The homeschooling alternative: Homeschooling in the Philippines
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With nearly 10 weeks left in the current school year I find myself at a crossroads. I am thoughtfully considering moving my son, Motito, to a new school for the next year school year. For reasons I won’t explain here I have become regrettably dissatisfied with the way things are going in his current school. I have shortlisted a couple of schools that meet mine and my son’s requirements, and while the plan appears best-laid so far, there’s just one other thing: I’m thinking maybe I could homeschool instead.
I’ve been reading a lot about homeschooling, and I like what I’ve learned so far. Homeschooling is educating one’s child outside of a public or private school. Homeschooling takes place primarily inside the home, but learning is not confined to its four walls. Many parents teach their own children, while some employ the services of a part-time or full-time tutor. What I find most appealing about homeschooling is its flexibility. Parents can choose the curriculum that best aligns with the family’s means, goals, and values. Education can be individualized according to the strengths, interests, and learning style of the child. Homeschooling families can recreate the school environment in their homes if they want to, or march to the beat of their own drum and unschool altogether.
The right of parents to educate their own children is protected under Section 1(2) of Article XIV (14) of the 1987 Philippine Constitution, which states that the State shall, “Establish and maintain a system of free public education in the elementary and high school levels. Without limiting the natural right of parents to rear their children…” As a matter of fact, the Department of Education is mulling expanding the use of so-called alternative delivery modes, which include the Home Study Program, to ease congestion in public schools.
There are three ways by which families are homeschooling in the Philippines. One is by enrolling in a DepEd-accredited homeschool provider. Here, homeschoolers follow a set curriculum, but they are free to enhance and expand as they see fit. This route is generally regarded as the most “painless” way to homeschool, as it means the
homeschooled student’s accomplishments are officially credentialed, and he/she can enroll in a regular school or college with the same ease enjoyed by non-homeschooled students. The Catholic Filipino Academy, The Masters Academy and Victory Christian International School are some of the popular homeschool providers with DepEd accreditation. Also worth considering are the Home Study programs of Angelicum College and The Colegio de San Juan de Letran.
Another approach taken by Filipino homeschoolers is to enroll in an international homeschool provider, usually a United States-based one, like the Kolbe Academy Homeschool or the Seton Home Study School. Curriculum materials are sent via post or electronically. A student is issued official grade records and transcripts, which would come in handy should the parent decide to transfer the child to a regular school. The student might still need to take the Philippine Validating Exam to be considered for enrollment in a regular school.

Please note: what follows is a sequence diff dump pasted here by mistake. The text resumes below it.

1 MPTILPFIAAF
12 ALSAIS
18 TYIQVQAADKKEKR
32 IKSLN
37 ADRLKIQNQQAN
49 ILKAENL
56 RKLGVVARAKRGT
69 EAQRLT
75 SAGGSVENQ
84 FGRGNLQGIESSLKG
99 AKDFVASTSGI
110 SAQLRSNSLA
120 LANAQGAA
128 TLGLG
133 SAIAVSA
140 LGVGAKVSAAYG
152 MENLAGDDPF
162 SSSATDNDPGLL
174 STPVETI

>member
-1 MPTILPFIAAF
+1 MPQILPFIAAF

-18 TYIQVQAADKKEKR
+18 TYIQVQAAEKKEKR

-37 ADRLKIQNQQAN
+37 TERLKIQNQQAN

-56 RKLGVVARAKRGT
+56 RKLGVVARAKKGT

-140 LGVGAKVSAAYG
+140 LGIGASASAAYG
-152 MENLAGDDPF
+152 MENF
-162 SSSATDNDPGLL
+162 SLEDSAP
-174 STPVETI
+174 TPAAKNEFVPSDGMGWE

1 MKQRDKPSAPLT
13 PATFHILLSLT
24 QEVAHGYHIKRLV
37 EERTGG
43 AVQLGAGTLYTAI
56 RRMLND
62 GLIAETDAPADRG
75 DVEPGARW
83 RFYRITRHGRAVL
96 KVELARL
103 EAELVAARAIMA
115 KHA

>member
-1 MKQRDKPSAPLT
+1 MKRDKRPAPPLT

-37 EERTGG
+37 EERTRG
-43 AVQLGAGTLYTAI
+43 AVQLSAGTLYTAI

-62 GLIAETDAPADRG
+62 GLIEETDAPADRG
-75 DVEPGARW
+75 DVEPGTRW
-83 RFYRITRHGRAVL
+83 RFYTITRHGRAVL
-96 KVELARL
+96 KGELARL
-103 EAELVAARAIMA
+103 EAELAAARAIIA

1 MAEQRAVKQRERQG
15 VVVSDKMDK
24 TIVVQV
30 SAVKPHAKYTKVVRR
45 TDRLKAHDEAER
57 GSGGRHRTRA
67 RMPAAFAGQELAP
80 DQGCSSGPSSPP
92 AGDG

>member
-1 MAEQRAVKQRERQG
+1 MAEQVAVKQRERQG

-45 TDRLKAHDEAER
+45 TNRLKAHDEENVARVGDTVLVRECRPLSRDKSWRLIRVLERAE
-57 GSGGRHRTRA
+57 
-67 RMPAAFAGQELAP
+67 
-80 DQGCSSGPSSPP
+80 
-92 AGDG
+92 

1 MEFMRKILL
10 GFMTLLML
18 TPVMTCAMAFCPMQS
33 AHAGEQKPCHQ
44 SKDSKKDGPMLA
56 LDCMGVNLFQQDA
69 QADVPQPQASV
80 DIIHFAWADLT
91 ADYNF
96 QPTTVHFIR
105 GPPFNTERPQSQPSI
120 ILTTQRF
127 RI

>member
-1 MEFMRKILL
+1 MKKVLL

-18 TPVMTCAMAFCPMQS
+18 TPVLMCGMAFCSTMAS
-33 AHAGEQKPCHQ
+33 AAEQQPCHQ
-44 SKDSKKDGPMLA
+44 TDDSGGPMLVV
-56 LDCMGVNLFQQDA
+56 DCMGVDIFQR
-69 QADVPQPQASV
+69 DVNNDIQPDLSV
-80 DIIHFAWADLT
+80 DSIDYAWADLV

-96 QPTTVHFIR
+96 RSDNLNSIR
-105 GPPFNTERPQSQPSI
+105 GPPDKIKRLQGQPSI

The third option is unschooling, also known as child-led learning or natural learning. As the name implies, the unschooling approach follows the natural interests and aptitudes of the child and does not rely on a pre-defined curriculum or use a formal lesson structure. I admire the brave and dauntless families who go the unschooling route, as they exercise utmost flexibility in educating their children. There is a price for this freedom, though, and it mostly involves dealing with the DepEd bureaucracy. The student must take and pass the Philippine Validating Exam in order for all of his/her hard work to be credited. The exam may only be taken once, generally as a requirement for transferring to a regular school or college. Additionally, parents must also compile and submit a portfolio of records and materials to prove that they have been truthfully homeschooling their child. The portfolio can include answered textbooks and worksheets, quizzes/tests, samples of finished projects, and photos of the child in field trips or engaged in hands-on activities.
Different reasons motivate families to homeschool. The three most commonly cited reasons for homeschooling are dissatisfaction with the quality of education in schools, a desire to give religious and moral instruction that aligns with the family’s values, and concerns about the negative social environment in schools. Whatever your reason for considering homeschooling, remember that it is a huge commitment and often requires a significant adjustment in the family’s daily life. If you wish to know more I highly recommend Smart Parenting’s FAQ and tips on homeschooling in the Philippines written by homeschooling advocate Teachermama Tina Santiago Rodriguez and how-to guide on choosing a program for your child penned by novelist and poet Justine Camacho-Tajonera. Additionally, I encourage you to check out the blogs of real-life homeschooling families in the Philippines to get a feel for the daily triumphs and travails of educating your own children at home. Among those I follow are Truly Rich Mom, Beyond the Silver and the Gold, And These Thy Gifts, Teach With Joy, The Mommy Journey, and The Nanay Notebook.